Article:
In a strongly worded letter to the province’s health minister Pierre Uys the 199 health professionals warned that the activities of Dr Rath Health Foundation were ‘the largest challenges our health services have ever been confronted with’. The signatories included doctors, professors of medicine, nurses, pharmacists, counsellors, clerks and laboratory workers from over 30 health facilities, spanning clinics and the three academic hospitals.
Rath and his foundation, which includes agents from the South African National Civics Organisation, has since the beginning of the year been promoting high doses of multi-vitamins as an alternative to anti-retroviral drugs which they describe as toxic.
Some patients have told how they were taken to ‘clinics’, asked to undress, photographed and given a supply of the Rath vitamins as part of a ‘clinical trial’.
Other patients have told how they had been confused by the mixed messages into defaulting on their antiretroviral medicine only to end up in hospital with opportunistic infections.
The letter to Uys cautioned that for patients with advance HIV disease, stopping antiretroviral medicine, even for a few weeks, could be the difference between life and death.
Spokesperson for the concerned group, Dr Andrew Boulle said by releasing the letter they hoped that Government would realize the seriousness of the situation as well as the lebel of frustration felt by health workers regarding the issue.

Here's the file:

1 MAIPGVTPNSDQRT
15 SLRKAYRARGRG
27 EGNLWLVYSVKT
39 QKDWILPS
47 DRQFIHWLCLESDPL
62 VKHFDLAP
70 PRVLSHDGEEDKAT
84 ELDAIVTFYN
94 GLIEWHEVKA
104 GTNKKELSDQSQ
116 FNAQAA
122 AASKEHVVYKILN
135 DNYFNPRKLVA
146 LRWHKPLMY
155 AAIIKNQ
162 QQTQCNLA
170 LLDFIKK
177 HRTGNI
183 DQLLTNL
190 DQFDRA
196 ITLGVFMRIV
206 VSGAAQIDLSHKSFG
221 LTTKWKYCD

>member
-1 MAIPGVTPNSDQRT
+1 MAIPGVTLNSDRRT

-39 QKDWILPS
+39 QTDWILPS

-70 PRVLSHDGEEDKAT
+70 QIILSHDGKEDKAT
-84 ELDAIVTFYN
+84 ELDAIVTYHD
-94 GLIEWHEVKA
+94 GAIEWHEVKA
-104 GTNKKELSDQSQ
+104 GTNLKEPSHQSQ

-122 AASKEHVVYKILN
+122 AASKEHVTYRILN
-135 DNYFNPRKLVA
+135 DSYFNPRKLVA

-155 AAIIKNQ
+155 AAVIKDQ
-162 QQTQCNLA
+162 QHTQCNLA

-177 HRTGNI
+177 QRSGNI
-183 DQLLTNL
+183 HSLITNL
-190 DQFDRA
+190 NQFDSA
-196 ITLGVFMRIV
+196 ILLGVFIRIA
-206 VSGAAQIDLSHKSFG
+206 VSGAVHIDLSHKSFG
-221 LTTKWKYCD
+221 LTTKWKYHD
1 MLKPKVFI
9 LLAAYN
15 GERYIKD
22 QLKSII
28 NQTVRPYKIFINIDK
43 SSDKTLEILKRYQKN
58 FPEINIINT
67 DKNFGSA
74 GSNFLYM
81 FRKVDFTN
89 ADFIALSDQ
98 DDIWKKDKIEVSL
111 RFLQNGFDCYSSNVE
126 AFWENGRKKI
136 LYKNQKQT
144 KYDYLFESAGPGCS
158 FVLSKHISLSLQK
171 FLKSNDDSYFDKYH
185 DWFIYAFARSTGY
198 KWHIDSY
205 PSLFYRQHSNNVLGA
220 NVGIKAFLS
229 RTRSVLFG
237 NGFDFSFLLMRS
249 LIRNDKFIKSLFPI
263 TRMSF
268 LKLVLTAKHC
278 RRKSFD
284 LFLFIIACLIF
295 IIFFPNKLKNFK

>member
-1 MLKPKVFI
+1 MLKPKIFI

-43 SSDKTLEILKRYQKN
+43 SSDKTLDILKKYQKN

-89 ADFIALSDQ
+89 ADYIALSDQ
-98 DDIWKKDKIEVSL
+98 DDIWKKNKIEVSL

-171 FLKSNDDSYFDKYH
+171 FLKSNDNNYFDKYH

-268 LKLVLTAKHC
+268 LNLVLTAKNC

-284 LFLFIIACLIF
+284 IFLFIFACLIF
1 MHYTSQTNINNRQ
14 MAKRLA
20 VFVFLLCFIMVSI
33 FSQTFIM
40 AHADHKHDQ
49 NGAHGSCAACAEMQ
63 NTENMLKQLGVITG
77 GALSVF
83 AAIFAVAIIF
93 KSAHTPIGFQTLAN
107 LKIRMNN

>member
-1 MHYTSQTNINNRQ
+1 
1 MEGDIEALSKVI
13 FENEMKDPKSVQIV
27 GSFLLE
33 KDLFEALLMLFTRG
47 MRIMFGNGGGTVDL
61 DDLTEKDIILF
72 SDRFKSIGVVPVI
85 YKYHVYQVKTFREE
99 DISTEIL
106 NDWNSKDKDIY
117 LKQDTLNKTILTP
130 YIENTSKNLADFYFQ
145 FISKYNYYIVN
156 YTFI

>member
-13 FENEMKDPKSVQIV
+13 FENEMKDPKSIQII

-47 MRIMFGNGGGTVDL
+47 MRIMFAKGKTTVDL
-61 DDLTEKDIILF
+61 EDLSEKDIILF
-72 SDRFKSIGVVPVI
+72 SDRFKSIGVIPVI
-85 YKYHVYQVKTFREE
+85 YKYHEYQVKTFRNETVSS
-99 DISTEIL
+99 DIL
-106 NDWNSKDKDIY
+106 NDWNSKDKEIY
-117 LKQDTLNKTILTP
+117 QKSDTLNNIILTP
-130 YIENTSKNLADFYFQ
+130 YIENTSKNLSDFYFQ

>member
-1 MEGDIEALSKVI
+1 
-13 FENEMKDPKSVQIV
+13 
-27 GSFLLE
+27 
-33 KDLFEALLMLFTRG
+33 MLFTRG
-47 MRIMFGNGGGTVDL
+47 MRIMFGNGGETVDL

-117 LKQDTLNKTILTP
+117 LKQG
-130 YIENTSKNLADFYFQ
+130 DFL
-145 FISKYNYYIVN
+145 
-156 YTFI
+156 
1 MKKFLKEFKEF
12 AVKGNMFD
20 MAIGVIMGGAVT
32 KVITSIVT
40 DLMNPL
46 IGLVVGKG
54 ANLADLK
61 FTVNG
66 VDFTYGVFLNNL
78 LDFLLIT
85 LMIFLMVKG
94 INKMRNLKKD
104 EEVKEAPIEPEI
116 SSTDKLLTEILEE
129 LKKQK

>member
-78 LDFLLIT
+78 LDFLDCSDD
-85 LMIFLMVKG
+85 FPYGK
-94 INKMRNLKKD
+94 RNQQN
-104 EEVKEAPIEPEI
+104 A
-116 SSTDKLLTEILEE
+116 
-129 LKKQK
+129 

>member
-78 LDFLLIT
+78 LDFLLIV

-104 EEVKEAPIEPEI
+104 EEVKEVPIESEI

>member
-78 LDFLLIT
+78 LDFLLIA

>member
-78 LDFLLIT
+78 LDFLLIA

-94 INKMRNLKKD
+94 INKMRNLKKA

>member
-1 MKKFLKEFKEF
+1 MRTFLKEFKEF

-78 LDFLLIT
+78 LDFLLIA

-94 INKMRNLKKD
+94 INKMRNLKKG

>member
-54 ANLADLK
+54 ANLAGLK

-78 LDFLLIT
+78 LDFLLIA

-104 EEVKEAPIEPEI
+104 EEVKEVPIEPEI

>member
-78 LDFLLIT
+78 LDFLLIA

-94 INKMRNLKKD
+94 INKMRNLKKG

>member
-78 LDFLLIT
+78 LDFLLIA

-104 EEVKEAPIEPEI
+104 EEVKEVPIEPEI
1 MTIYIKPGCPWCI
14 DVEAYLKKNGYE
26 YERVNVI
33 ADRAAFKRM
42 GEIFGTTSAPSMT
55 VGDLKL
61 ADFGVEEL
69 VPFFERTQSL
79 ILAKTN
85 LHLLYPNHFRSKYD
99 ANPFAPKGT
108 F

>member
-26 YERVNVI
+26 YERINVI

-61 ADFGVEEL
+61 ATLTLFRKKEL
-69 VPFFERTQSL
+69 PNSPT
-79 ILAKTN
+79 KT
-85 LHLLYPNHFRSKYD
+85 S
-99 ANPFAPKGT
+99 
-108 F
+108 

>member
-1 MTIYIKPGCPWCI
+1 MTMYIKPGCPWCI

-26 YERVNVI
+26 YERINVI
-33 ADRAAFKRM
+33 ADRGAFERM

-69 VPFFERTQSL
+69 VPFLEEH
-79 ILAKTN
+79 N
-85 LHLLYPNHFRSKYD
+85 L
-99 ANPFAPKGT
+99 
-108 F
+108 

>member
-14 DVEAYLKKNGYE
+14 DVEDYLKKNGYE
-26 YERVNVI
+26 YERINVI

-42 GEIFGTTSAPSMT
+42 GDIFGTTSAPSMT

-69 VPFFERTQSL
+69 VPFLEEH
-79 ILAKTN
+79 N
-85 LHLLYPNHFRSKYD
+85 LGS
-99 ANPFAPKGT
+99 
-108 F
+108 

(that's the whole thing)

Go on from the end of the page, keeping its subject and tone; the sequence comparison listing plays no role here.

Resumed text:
‘It is a matter of life and death, we have already taken far too long to act.’
Boulle said it was particularly tragic for health professionals that the Dr Rath Health Foundation was primarily active in the Western Cape, a province which up to now had been a leader in providing HIV-related interventions.
He said although Uys had agreed to meet with representatives of the group today (Thursday), his office had made it clear that they did not see it as a Provincial responsibility to take action against the Dr Rath Health Foundation.
Uys’ office has in the past declined to comment on the activities of the Foundation.
The concerned group’s letter to Uys outlines immediate actions that can be taken against the Dr Rath Health Foundation for the following contraventions:
- The conduct of human clinical trials without application to and authorisation from the Medicines Control Council as required by the Medicines and Related Substances Act regulations. The foundation has also not received approval from an appropriate ethics committee.
- The sale of unregistered medicines which are subject to registration, in contravention of the Medicines Act. (In terms of the Act ‘sell’ includes the distribution of medicines without financial reward).
- Publishing and distributing false advertisements concerning medicines, in contravention of the Medicines Act.
In a statement released yesterday Uys said he had agreed to meet with the group this week to discuss their concerns and ‘explain to them that the Medicines Control Council is already conducting an investigation into the foundation’.
Uys said this was personally confirmed to him by MCC registrar Dr Humphrey Zokufa adding that a report was expected in three weeks’ time.
Rath has in the past used advertisements in newspapers to launch aggressive condemnations in the media against pro-treatment groups such as the Treatment Action Campaign and Medecins Sans Frontieres.
The Advertising Standards Authority has on more than one occasion barred Rath from placing such misleading advertisements.
In a newspaper distributed by The Dr Rath Foundation, it claims to have the support of the Health minister Dr Manto Tshabalala-Msimang and the Government.
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